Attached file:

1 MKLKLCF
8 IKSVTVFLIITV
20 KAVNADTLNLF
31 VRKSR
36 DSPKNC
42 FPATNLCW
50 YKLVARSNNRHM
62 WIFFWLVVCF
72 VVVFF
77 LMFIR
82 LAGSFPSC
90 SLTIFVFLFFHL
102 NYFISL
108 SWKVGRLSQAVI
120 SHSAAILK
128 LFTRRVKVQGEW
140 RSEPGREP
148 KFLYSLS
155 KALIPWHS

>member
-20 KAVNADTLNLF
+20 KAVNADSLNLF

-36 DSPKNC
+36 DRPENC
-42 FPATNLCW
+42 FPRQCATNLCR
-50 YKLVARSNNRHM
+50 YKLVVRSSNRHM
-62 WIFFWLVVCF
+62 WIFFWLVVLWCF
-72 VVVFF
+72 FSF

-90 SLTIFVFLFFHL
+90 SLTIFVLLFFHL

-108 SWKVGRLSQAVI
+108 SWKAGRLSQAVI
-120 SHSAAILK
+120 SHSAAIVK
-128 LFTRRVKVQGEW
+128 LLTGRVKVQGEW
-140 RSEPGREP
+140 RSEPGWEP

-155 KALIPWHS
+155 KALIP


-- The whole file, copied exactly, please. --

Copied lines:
1 MKLKLCF
8 IKSVTVFLIITV
20 KAVNADTLNLF
31 VRKSR
36 DSPKNC
42 FPATNLCW
50 YKLVARSNNRHM
62 WIFFWLVVCF
72 VVVFF
77 LMFIR
82 LAGSFPSC
90 SLTIFVFLFFHL
102 NYFISL
108 SWKVGRLSQAVI
120 SHSAAILK
128 LFTRRVKVQGEW
140 RSEPGREP
148 KFLYSLS
155 KALIPWHS

>member
-20 KAVNADTLNLF
+20 KAVNADSLNLF

-36 DSPKNC
+36 DRPENC
-42 FPATNLCW
+42 FPRQCATNLCR
-50 YKLVARSNNRHM
+50 YKLVVRSSNRHM
-62 WIFFWLVVCF
+62 WIFFWLVVLWCF
-72 VVVFF
+72 FSF

-90 SLTIFVFLFFHL
+90 SLTIFVLLFFHL

-108 SWKVGRLSQAVI
+108 SWKAGRLSQAVI
-120 SHSAAILK
+120 SHSAAIVK
-128 LFTRRVKVQGEW
+128 LLTGRVKVQGEW
-140 RSEPGREP
+140 RSEPGWEP

-155 KALIPWHS
+155 KALIP